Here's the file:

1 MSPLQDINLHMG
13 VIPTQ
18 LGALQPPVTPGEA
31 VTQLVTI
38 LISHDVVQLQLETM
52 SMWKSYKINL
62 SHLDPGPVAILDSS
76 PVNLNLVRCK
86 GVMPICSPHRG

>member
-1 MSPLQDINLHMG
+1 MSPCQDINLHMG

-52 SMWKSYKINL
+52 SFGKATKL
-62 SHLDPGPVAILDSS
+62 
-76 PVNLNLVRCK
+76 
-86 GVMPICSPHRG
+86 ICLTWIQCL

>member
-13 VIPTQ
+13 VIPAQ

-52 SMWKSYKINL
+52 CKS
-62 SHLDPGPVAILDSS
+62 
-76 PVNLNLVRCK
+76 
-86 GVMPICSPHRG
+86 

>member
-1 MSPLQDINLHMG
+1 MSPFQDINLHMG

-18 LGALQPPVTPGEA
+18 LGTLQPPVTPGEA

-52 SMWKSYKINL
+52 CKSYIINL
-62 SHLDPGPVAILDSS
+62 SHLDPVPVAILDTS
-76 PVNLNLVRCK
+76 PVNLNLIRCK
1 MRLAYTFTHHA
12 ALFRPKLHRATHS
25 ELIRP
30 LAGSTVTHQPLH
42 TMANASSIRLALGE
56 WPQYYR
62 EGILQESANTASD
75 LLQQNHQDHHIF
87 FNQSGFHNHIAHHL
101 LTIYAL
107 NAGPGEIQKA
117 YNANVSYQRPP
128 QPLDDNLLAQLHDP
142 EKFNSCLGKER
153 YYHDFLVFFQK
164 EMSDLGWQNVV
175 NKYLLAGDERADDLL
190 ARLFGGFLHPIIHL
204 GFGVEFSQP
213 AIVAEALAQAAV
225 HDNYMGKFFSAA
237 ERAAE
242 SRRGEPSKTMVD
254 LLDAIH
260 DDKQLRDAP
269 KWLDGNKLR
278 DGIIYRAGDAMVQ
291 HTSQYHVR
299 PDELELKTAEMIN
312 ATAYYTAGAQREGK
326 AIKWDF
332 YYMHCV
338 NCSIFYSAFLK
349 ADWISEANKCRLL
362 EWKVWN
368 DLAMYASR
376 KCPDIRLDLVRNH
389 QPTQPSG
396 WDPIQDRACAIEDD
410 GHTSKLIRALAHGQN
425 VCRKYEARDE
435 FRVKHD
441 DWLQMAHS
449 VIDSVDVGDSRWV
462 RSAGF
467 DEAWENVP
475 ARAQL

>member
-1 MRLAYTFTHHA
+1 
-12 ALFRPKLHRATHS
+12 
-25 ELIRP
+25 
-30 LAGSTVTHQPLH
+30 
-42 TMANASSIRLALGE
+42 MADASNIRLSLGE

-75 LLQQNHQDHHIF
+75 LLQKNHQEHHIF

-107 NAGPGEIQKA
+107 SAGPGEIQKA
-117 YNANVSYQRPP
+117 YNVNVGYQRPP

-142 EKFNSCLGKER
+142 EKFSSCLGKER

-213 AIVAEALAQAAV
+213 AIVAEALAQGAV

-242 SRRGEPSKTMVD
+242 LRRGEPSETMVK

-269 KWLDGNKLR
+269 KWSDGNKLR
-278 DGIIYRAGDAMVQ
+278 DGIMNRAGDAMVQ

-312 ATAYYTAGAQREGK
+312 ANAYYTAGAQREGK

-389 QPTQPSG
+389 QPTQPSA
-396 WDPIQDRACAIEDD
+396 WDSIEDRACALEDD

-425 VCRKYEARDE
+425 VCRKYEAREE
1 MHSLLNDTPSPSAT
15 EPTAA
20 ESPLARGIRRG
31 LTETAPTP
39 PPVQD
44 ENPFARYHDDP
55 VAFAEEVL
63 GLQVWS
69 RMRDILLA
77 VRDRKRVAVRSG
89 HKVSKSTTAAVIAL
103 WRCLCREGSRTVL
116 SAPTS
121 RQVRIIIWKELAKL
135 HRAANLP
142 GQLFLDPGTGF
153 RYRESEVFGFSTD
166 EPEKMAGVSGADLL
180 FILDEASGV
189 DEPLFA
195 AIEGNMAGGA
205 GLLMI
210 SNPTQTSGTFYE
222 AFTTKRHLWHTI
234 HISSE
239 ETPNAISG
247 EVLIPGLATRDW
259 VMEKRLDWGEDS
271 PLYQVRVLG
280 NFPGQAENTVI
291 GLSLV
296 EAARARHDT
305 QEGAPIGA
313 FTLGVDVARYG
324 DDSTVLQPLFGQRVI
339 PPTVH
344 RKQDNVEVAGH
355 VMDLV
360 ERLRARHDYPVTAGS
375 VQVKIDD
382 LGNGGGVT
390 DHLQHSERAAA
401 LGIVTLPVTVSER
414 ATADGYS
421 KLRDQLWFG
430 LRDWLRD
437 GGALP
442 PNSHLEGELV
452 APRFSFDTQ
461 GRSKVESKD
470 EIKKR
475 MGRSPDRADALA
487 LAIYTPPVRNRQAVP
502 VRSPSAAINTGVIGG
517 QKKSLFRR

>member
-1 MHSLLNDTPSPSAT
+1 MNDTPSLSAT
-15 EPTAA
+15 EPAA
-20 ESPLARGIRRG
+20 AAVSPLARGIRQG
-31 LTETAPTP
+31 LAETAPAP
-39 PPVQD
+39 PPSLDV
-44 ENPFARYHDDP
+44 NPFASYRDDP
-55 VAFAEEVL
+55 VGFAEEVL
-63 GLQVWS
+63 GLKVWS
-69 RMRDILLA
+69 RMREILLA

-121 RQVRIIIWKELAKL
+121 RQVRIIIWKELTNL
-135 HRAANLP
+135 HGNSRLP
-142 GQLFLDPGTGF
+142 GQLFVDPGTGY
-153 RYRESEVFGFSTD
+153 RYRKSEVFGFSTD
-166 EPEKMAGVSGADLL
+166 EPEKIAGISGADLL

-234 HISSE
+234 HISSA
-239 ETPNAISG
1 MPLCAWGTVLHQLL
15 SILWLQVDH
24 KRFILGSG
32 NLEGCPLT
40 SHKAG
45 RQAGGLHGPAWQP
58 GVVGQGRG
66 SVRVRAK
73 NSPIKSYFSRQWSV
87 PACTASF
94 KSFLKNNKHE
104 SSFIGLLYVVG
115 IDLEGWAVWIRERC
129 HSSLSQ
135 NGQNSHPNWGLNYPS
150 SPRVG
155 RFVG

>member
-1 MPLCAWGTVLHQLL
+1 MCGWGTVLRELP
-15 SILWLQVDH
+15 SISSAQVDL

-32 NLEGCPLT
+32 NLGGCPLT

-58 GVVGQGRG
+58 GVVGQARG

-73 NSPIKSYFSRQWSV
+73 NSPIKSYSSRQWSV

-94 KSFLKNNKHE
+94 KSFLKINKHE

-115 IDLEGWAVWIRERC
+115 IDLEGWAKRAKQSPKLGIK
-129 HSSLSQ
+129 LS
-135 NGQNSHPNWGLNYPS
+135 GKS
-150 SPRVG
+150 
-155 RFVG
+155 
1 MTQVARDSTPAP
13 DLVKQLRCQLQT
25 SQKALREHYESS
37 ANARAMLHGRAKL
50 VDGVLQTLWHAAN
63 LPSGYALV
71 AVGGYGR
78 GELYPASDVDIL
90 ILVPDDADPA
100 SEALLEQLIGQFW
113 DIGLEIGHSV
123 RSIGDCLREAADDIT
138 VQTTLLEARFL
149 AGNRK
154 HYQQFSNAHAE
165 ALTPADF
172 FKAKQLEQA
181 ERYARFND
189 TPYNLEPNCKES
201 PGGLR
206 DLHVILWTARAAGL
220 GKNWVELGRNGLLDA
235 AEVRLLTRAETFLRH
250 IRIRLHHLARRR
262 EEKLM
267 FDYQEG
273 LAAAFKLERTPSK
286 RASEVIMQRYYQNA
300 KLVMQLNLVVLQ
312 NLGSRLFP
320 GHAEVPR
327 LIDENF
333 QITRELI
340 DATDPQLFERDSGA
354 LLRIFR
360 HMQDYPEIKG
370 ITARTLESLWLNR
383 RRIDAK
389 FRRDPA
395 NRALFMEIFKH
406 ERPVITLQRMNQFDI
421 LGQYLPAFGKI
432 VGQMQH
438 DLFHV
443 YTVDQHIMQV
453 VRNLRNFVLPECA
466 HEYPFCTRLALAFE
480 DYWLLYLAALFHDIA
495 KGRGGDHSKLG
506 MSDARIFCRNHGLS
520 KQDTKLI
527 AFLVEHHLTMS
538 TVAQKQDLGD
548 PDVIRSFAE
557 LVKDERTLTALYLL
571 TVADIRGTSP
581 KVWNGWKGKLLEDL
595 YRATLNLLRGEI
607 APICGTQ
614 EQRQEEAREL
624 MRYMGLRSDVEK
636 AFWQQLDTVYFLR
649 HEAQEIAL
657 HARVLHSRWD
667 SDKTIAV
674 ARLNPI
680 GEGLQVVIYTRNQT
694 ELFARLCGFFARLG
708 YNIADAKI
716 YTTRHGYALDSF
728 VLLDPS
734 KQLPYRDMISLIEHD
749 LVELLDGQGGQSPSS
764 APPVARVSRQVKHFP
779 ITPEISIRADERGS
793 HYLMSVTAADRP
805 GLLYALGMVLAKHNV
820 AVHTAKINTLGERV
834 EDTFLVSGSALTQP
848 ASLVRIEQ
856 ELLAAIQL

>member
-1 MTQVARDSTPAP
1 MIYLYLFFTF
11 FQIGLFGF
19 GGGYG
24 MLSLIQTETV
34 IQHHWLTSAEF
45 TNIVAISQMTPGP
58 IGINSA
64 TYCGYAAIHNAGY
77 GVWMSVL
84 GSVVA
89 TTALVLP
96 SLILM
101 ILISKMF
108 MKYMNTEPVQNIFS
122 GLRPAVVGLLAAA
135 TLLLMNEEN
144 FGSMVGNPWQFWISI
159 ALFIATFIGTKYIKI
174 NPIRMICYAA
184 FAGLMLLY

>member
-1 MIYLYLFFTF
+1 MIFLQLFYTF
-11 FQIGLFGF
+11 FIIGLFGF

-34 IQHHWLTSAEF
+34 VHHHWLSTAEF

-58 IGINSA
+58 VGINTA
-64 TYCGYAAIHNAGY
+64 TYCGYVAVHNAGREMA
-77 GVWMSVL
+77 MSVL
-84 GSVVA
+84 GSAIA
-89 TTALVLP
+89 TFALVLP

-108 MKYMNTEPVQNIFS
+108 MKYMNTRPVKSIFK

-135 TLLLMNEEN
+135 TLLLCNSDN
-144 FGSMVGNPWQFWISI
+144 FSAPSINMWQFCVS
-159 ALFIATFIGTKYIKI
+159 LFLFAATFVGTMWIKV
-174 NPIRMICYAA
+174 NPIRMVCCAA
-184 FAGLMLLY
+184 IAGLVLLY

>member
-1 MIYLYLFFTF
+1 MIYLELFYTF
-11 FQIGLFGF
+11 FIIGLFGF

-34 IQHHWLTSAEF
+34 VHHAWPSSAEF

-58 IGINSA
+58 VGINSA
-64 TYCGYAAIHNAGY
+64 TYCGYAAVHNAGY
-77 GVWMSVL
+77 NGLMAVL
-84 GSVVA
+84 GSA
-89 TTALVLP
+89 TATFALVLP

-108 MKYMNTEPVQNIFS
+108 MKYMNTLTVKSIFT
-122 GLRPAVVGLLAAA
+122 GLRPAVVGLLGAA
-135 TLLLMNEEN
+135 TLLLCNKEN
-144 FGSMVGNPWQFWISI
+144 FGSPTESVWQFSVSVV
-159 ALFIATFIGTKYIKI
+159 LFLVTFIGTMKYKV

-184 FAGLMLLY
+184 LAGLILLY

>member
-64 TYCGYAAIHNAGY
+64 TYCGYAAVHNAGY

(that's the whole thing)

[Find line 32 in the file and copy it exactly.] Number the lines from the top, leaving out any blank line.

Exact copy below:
>member